LONDON - Britain has received formal consent from the other Commonwealth realms for new laws ending male precedence in the line of succession to the throne, London said Tuesday — just in time for news that Prince William’s wife is expecting. By what Deputy Prime Minister Nick Clegg called “wonderful coincidence”, final consent from all the 15 other Commonwealth countries was received on Monday, the day it was announced that Prince William’s wife Kate is pregnant with their first child. Britain’s monarch is separately the head of state in the other realms, which include Canada, Australia, New Zealand and Jamaica.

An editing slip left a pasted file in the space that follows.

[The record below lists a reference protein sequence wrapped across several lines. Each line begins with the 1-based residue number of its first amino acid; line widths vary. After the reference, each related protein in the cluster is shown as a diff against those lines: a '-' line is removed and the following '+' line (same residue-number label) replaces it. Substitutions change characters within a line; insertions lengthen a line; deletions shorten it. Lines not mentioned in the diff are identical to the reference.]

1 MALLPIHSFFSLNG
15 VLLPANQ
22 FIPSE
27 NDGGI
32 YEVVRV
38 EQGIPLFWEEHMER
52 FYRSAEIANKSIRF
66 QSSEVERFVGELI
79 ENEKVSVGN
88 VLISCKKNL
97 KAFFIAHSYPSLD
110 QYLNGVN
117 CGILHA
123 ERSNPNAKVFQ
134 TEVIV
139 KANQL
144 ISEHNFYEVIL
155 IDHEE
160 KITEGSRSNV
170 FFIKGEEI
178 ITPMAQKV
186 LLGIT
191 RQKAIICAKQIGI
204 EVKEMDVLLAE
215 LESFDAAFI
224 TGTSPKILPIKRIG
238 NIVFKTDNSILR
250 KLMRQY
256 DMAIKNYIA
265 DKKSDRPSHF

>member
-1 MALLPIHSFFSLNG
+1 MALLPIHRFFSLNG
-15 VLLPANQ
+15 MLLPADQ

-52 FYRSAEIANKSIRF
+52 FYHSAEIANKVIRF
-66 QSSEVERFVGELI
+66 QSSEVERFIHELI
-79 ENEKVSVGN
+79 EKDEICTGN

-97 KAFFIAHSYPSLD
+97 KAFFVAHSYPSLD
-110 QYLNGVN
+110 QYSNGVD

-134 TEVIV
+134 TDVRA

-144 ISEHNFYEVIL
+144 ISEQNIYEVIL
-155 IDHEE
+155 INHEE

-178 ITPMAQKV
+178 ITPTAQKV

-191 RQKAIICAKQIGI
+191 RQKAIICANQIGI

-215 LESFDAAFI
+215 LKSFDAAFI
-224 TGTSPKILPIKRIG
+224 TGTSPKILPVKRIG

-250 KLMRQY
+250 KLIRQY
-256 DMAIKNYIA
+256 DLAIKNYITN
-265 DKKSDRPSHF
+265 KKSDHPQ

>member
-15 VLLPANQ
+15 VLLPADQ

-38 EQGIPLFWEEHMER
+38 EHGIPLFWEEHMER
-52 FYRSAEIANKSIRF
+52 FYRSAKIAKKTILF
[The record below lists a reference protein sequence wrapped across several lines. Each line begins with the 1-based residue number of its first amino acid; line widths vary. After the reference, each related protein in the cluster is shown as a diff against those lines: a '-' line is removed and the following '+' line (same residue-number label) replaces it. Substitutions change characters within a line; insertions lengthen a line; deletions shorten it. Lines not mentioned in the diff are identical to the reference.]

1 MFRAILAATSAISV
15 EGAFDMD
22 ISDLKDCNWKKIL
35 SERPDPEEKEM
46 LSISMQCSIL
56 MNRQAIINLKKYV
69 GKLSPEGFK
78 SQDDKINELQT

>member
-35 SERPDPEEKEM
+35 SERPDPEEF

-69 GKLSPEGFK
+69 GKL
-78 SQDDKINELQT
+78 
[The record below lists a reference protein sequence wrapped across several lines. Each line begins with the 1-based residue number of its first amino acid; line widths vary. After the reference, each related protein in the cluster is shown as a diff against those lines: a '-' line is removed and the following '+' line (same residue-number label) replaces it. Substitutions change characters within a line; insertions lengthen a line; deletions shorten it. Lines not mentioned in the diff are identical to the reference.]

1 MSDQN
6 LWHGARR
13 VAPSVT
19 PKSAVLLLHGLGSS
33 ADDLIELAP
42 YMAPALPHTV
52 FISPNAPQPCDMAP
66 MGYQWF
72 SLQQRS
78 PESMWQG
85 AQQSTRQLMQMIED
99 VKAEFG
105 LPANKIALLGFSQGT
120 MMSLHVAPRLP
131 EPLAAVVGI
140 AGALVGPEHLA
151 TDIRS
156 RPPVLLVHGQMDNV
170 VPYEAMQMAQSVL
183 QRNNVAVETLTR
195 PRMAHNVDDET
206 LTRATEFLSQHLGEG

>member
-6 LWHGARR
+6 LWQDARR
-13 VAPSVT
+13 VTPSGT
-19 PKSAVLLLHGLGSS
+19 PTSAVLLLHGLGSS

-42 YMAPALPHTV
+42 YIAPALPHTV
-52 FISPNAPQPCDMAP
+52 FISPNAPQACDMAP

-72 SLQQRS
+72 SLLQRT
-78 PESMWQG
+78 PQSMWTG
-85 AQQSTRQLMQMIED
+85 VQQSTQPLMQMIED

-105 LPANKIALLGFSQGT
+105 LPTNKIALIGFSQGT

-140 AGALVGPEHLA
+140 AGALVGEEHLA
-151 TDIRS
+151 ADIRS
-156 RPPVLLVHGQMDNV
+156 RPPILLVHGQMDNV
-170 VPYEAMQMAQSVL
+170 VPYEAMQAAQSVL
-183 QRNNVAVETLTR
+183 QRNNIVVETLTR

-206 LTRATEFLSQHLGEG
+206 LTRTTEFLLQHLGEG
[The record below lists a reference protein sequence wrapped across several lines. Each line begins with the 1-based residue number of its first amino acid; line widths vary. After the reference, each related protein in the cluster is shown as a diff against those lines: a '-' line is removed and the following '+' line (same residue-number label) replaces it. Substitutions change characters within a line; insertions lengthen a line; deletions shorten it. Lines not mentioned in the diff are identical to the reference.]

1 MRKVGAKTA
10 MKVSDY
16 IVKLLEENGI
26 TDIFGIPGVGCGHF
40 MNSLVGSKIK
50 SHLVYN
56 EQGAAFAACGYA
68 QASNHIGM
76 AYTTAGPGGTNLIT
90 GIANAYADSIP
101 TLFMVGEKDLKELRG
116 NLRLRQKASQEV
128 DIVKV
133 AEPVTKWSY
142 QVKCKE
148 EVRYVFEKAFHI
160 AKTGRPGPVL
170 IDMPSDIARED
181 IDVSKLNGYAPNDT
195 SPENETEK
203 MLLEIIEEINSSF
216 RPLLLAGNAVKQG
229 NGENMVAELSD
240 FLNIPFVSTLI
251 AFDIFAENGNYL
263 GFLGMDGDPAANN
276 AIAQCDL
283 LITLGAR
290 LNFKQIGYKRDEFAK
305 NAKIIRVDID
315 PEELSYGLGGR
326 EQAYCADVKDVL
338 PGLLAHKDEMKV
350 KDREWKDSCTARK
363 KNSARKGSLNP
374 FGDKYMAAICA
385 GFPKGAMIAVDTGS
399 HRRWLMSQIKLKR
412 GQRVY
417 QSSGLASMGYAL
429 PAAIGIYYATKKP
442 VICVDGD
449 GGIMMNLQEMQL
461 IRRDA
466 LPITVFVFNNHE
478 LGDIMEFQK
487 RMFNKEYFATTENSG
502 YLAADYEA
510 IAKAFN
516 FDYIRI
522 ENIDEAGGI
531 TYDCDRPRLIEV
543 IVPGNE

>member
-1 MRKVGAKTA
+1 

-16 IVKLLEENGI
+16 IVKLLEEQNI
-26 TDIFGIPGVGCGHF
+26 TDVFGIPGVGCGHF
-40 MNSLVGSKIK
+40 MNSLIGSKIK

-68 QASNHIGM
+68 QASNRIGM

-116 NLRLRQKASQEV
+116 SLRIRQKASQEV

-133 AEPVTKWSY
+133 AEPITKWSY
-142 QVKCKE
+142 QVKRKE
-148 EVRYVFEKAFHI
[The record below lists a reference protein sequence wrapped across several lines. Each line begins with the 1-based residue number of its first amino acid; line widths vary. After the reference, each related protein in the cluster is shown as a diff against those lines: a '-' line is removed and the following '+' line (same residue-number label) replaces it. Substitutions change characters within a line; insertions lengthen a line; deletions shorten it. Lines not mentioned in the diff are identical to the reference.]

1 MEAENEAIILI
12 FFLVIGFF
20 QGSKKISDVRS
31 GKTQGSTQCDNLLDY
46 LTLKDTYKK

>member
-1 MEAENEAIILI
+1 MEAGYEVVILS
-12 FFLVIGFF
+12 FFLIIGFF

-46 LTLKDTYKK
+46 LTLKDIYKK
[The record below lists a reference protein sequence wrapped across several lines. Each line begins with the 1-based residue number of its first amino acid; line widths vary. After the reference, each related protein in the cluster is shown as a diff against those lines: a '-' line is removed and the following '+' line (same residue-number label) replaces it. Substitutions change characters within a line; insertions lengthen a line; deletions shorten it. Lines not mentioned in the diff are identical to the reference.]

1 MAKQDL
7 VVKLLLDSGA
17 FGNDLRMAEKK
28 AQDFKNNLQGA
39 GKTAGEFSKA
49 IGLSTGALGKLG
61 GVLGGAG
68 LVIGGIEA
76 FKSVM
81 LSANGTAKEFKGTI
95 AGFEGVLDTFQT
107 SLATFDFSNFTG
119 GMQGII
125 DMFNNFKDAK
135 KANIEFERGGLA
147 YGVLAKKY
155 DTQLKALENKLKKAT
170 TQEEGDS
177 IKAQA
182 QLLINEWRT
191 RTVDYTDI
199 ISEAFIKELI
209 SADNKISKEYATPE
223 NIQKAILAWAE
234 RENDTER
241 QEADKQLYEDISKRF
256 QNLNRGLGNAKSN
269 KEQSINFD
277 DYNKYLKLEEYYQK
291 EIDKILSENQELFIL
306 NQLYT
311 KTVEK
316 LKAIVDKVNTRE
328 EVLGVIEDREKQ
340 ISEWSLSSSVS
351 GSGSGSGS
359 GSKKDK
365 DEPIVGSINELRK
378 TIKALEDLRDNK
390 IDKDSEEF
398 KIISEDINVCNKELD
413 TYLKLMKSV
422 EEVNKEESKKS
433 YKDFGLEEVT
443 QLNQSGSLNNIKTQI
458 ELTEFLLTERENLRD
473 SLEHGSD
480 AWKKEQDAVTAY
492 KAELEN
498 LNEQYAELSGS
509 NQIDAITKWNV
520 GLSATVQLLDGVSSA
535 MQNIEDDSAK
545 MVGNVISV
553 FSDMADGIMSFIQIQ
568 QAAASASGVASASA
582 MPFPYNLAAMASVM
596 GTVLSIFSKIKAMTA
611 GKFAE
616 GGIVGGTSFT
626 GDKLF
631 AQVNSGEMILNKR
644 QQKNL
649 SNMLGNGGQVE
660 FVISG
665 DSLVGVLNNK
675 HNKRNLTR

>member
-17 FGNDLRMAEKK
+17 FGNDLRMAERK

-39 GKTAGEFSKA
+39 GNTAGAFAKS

The laws ending male primogeniture would mean that if William and Kate’s baby is a girl, she could not be overtaken in the line by any future younger brothers. The baby will be third in line to the throne, behind Queen Elizabeth II’s eldest child, Prince Charles, and William, his eldest child. The measures were agreed in principle by prime ministers of the 16 countries at a Commonwealth summit in Perth, Australia in October 2011. When legislation comes in, it will apply to any children born from then onwards. Any unilateral British changes could have led to different sovereigns in different countries, not to mention constitutional tangles. “The legislation is now a step closer as the governments of the realms have confirmed that they will be able to take the necessary measures in their own countries before the UK legislation comes into effect — a crucial step following the Perth agreement,” the Cabinet Office ministry said.